Record oil and natural gas prices trumped the serious damage inflicted to offshore Gulf of Mexico operations by hurricanes in the third quarter, with ExxonMobil Corp. reporting the highest-ever earnings in corporate history, up 75% from a year ago. Majors BP plc, Royal Dutch Shell plc, Chevron Corp. and ConocoPhillips, as well as super independents Burlington Resources Inc., Kerr-McGee Corp., Marathon Oil Co. and Anadarko Petroleum Corp. also were able to overcome extensive offshore hurricane damage to reap massive profits -- but there were few production gains.
ExxonMobil's $9.9 billion net profit ($1.58/share) easily surpassed 3Q2004 earnings of $5.7 billion (88 cents). The numbers also topped Exxon's prior earnings record of $8.4 billion reported in 4Q2004. Despite making history, the top oil major neglected to note in its earnings release that the third quarter's numbers were a record, perhaps attempting to assuage growing political pressure to enact windfall profits taxes.
IFR Energy Services analyst Tim Evans said Exxon's quarterly earnings "set a new record benchmark for corporate earnings in general and, given the risk of political blowback we'd guess they probably buried some earnings to avoid passing the $10 billion barrier. As it is, there are already grumblings about taxing windfall profits and some arm twisting to encourage greater investment in expanding refining capacity." Sen. Jack Reed (D-RI) called on the executives of nine leading energy companies to contribute a portion of their quarterly profits to assist low-income customers and senior citizens in dealing with higher heating bills this winter (see related story).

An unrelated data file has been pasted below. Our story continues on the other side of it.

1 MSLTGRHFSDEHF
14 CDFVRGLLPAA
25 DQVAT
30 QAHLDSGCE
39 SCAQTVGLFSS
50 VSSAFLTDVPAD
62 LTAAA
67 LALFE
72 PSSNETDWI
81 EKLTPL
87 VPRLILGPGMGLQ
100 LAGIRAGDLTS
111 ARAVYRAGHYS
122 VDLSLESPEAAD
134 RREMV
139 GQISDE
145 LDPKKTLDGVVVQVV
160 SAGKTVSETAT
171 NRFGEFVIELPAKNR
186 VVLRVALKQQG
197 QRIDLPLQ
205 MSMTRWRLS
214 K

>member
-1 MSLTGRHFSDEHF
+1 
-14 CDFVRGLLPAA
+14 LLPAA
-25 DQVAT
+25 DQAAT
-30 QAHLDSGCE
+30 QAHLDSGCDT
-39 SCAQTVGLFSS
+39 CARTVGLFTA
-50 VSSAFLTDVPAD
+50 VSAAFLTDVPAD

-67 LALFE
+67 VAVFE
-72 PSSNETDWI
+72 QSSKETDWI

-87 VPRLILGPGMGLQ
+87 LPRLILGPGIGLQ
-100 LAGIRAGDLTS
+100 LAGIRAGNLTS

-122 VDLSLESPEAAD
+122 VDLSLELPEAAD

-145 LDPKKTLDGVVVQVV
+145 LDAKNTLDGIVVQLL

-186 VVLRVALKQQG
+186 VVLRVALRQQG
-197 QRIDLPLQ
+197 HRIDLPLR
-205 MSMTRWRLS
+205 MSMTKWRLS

Excluding special items, ExxonMobil's earnings were up 33%, to $8.3 billion from $6.2 billion, and its revenue jumped 32%, to $100.72 billion from $76.38 billion. Cash flow, including asset sales, soared to $16.5 billion from $10 billion a year earlier. U.S. net upstream income was $1.67 billion, compared with $1.17 billion in 3Q2004. Total worldwide net income for the upstream was $7.349 billion, compared with $3.929 billion for the same period a year ago.
Capital and exploration spending in the third quarter rose 22% from a year ago, to $4.4 billion from $3.6 billion, and earnings within the exploration and production unit jumped to $5.73 billion from $1.8 billion in 3Q2004. However, the production numbers didn't prove the better for it. Worldwide, ExxonMobil's oil and gas output fell 4.7%, which the company attributed to Hurricanes Katrina and Rita, maintenance activities and maturing fields.
Globally, gas production was down 9%, to 7.7 Bcf/d from 8.48 Bcf/d in 3Q2004. In the United States, gas output fell nearly 15%, to 1.6 Bcf/d from 1.9 Bcf/d in 3Q2004. Canadian gas production also was slightly down, falling to 926 MMcf/d from 954 MMcf/d for the same period a year ago.
BP reported a 34% hike in 3Q2005 net profit, but it blamed a 2% production loss on the devastating hurricanes that struck the Gulf of Mexico. In the storms' aftermath, the London-based major warned that its deepwater Thunder Horse platform may not ramp up until the second half of 2006 -- a year later than scheduled -- and the producer cut its production forecast for 2005 by 100,000-200,000 boe/d. BP's worldwide hydrocarbon production was 3.824 million boe/d in the quarter, down from 3.906 million boe/d in 3Q2004. Net crude output was up slightly, but worldwide net natural gas production fell to 7.84 Bcf/d, down from 8.275 Bcf/d. The hurricanes also are expected to lead to the loss of an additional 160,000 boe/d in 4Q2005, according to CEO John Browne.
Net profit in the third quarter reached $6.46 billion (31 cents/share), up from $4.82 billion (22 cents) in 3Q2004. Revenue was $97.73 billion, up from $66.73 billion in 3Q2004. The profit included net special charges of $921 million, compared with a year-earlier charge of $394 million. Special charges included a re-measurement of fair value for assets associated with the company's Innovene chemical subsidiary, which it has previously agreed to sell.